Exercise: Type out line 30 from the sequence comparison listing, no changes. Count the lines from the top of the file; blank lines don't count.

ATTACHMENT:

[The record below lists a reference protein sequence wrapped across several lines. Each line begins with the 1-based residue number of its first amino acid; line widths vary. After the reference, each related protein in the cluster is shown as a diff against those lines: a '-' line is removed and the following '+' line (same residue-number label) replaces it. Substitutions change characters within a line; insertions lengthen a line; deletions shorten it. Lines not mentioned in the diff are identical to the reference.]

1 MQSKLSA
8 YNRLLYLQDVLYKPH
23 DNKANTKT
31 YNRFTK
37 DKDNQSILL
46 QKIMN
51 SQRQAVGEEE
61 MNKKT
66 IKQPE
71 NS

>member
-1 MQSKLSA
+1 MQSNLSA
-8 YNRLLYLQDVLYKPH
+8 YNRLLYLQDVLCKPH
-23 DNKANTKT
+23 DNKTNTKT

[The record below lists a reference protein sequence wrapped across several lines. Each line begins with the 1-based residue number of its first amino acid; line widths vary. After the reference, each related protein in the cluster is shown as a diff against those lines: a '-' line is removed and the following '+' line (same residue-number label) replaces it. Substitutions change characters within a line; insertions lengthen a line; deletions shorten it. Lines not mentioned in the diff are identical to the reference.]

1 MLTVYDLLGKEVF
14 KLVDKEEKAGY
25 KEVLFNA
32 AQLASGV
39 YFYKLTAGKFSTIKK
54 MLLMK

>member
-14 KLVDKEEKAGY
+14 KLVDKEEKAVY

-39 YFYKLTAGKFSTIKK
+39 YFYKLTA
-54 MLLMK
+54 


+39 YFYKLTA